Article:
Now I’ll get to the bad. There were some pretty eye roll inducing moments in the novel. One of my smaller gripes was the pacing. There were some parts that dragged on unnecessarily. For instance, when Wanderer/Melanie finds her uncle Jeb’s hide out in the desert caves I think it takes about four long chapters for her to finally reveal her big secret that Melanie was still alive inside her. I could have done without all the exposition there. There also wasn’t much action. Perhaps it was due in part to the time frame of the story. When Wanderer and the Souls are introduced the invasion had already happened and was a success.There weren’t any huge fight scenes or car chases (unlike the movie trailers). Even the antagonist of the story, Seeker was pretty lack luster as far as villains go.

I noticed that Meyer doesn’t really have a talent for action writing. She focuses a lot on angst and love and uses that as a crutch in her novels. We’ve seen this before in Twilight. Even the “bad” vampires weren’t that scary or even threatening. The same goes for Seeker. By the time the Seeker issue is resolved, every thing is wrapped up in a pretty little bow which is in direct contrast to the themes she was trying to explore here. Life is hard. Life on the run is hard. People die. And yet, pretty little bow for little-miss-seeker.

Now, for my biggest gripes. I really don’t know why this author has a hard-on for these child brides. There is a scene in this story when Wanderer is experiencing one of Melanie’s memories that is forced on her. We learn through this memory that when Mel and Jared first meet, she is still just a teenager and he is about 10 years her senior. But Jared is an honorable man (He is! Because Meyer tells us in that many words. In exactly those words). It is implied that he waits until she is legal before they do the dirty. I envisioned Mel on her 18th birthday all too eager to unwrap her gift. We all know what came in that gift wrapped box. Heh.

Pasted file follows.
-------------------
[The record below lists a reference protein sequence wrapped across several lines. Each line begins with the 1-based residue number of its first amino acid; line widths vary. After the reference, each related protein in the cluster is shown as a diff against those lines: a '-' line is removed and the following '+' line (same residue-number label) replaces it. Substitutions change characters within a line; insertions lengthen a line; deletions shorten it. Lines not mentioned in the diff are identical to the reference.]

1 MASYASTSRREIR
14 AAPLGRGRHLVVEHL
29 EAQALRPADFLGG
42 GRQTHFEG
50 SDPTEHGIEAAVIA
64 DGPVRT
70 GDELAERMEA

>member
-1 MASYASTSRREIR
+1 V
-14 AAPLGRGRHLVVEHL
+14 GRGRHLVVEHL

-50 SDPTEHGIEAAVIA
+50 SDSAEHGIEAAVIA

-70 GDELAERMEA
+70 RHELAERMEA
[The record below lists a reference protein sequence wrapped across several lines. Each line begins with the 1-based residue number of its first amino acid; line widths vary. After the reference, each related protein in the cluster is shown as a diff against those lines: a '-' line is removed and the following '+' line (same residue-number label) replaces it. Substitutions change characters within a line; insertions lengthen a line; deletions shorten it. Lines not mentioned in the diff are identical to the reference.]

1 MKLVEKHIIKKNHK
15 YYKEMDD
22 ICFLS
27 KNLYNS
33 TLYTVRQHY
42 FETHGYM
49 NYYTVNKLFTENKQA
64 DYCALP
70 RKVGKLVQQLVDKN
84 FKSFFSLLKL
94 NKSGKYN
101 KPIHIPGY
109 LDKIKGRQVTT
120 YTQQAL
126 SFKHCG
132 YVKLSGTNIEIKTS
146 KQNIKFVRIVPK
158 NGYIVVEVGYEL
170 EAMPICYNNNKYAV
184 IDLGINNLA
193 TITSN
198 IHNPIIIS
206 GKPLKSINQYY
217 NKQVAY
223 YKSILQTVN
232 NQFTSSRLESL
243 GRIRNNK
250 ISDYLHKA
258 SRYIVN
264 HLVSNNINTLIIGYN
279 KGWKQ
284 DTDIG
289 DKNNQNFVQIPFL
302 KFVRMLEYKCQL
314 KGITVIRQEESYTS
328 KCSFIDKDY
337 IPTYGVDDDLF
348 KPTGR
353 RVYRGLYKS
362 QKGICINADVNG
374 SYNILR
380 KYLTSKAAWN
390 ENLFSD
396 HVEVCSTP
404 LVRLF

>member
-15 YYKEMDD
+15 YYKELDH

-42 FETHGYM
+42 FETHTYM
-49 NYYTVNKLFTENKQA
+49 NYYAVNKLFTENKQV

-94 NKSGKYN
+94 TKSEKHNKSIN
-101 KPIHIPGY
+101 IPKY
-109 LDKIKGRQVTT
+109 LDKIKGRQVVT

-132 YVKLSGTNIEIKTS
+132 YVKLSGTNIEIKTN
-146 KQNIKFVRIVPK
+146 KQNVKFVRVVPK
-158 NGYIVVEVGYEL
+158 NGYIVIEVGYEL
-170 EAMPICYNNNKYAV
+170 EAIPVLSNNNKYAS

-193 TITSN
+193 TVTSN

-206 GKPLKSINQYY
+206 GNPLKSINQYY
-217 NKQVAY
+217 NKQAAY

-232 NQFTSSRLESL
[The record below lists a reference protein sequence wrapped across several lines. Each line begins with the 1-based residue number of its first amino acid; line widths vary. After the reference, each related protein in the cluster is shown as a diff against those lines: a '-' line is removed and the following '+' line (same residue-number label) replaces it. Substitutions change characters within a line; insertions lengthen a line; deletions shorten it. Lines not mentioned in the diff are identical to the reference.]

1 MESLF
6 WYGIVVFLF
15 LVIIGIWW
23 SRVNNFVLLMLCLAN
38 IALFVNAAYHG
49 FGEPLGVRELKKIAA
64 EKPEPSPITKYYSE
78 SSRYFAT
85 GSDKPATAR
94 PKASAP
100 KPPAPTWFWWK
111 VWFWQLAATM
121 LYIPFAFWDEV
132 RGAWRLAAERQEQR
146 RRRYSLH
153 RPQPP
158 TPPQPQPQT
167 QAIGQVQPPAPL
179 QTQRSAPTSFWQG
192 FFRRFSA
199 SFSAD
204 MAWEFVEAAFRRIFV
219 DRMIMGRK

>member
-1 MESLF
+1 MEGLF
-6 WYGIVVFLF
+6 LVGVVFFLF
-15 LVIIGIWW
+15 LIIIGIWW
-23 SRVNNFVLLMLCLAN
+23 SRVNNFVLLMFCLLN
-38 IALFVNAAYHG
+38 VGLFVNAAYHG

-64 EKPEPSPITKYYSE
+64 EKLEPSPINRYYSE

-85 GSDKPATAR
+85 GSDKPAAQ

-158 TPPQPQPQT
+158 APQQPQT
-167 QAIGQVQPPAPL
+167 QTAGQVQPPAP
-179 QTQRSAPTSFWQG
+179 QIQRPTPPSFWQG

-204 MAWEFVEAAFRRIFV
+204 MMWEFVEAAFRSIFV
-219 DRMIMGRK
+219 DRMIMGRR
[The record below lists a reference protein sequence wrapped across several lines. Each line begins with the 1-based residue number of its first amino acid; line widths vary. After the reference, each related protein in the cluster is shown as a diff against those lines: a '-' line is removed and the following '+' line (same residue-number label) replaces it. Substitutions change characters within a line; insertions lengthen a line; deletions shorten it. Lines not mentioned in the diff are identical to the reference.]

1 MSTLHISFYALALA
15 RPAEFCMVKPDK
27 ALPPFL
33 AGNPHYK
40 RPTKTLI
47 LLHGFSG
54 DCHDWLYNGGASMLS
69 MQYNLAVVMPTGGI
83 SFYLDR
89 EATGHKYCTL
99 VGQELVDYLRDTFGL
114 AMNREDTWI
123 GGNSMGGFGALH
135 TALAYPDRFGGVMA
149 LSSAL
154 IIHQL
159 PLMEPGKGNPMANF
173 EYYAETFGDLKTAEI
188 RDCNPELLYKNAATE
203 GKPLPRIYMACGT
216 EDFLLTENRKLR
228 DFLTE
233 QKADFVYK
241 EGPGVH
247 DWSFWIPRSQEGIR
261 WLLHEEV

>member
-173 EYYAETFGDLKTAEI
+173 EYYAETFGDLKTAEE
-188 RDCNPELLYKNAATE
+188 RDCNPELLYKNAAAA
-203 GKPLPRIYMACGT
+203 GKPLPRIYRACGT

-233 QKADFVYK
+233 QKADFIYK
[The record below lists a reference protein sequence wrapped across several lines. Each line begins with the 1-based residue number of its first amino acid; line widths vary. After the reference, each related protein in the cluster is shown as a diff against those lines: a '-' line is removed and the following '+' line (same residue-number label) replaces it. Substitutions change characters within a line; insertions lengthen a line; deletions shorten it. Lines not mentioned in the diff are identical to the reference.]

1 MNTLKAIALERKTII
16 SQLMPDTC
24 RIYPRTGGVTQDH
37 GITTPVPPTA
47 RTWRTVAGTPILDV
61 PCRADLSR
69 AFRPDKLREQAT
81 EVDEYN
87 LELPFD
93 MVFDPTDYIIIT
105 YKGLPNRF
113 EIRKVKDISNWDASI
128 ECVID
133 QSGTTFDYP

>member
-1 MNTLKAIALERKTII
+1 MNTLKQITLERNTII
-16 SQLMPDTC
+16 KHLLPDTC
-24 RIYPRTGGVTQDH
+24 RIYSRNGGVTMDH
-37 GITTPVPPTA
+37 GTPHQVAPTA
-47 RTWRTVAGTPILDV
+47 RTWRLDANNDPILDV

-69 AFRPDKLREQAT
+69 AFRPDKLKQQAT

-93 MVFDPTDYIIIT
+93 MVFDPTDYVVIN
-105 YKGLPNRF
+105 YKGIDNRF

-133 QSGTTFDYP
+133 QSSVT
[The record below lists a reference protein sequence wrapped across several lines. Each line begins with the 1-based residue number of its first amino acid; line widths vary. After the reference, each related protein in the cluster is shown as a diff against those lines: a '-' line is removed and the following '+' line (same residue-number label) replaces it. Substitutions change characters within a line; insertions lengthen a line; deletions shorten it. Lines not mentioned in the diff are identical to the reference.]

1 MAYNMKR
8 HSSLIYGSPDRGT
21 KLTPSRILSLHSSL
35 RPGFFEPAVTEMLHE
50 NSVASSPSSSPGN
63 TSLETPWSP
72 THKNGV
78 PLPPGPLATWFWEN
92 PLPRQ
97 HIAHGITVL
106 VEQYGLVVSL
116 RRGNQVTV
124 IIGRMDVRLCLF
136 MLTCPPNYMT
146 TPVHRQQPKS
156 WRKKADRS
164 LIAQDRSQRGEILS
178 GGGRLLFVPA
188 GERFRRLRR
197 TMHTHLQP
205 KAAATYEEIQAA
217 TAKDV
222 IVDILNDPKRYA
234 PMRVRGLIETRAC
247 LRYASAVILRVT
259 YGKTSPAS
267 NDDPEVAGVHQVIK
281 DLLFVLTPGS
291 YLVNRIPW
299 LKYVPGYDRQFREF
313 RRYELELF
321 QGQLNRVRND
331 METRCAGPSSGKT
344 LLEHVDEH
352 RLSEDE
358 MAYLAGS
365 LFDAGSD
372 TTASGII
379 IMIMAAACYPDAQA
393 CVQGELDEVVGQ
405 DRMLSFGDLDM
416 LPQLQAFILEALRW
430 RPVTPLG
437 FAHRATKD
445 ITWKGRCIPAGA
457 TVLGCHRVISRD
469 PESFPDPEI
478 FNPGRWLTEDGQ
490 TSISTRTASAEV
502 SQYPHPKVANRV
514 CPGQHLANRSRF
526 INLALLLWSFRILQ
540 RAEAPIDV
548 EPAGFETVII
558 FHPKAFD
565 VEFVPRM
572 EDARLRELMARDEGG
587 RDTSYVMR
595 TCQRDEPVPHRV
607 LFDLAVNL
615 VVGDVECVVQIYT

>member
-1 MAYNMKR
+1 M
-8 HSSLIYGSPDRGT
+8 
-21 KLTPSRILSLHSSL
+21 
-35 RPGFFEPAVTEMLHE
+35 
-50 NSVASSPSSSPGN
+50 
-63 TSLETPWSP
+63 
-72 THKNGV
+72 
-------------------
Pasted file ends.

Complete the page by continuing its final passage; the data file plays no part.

Maybe I could forgive the age difference thing. But here is my problem: the book is stylized (or supposed to be) as contemporary adult literature. Yes, if you go to any book retailer, the book is in the adult section. I honestly don’t see the point of an adult novel having love interests between children and grown men. It happens more than once in the book, first with Jared and Mel and again between Wanderer and Ian (I’ll get to that in a bit). I’m starting to think this might be Meyer’s special little kink or maybe it’s a Mormon thing. Who knows?

My biggest gripe is the complicated love--quadrilateral-- parallelogram-- box?--story line between Mel/Wanderer Jared and Ian. First, I hate love triangles. I hate them with a firey passion. They are mindless little plot devices that most tween writers use to sell their books rapidly. Love-- squares-- rectangles--rhombuses-- trapezoids (eh, whatever) are even worse. The fact that Mel/Wanderer shared the same consciousness was complicated enough. Then you throw all those emotions in the mix. If Mel loved Jamie, then so did Wanderer. If Mel loved Jared, so did Wanderer. I get that. But toward the middle of the book, one of the characters, Ian, has a complete about face and starts developing a crush on Wanderer.

I guess this was to drive the point that it’s what’s on the inside that counts (even if what’s on the inside is a glowing blue centipede like creature you could hold in the palm of your hand). But, come on! And to make things even more complicated, Wanderer starts falling for Ian, too, although she is still in love with Jared. Like I said, pretty big sigh inducing moments. I just sighed thinking about it. I also sighed thinking about how all that was wrapped up in the end. It wasn’t nearly as bad as the whole Jacob-imprinted-on-a-baby-thing, but it was just-- sigh. Gotta love those child brides. okay, maybe I’m being a bit facetious. If you want to know how it ends, go read it. Despite my gripes, honestly, it was nothing but entertaining.
Kanye Shrug

The World Is Mine...

Well, the world of fiction is mine. It's been waaaaay too long since I have flexed my creativity. I'm going to dust the cobwebs off this place and start writing. My muse happens to be a fickle little bitch and right now she is being most cooperative, so why waste it? Real life isn't so fun for me anymore and fandom is my special brand of escapism. Long story short, I'm back.

New Fandoms:

Doctor Who

Being Human (BBC)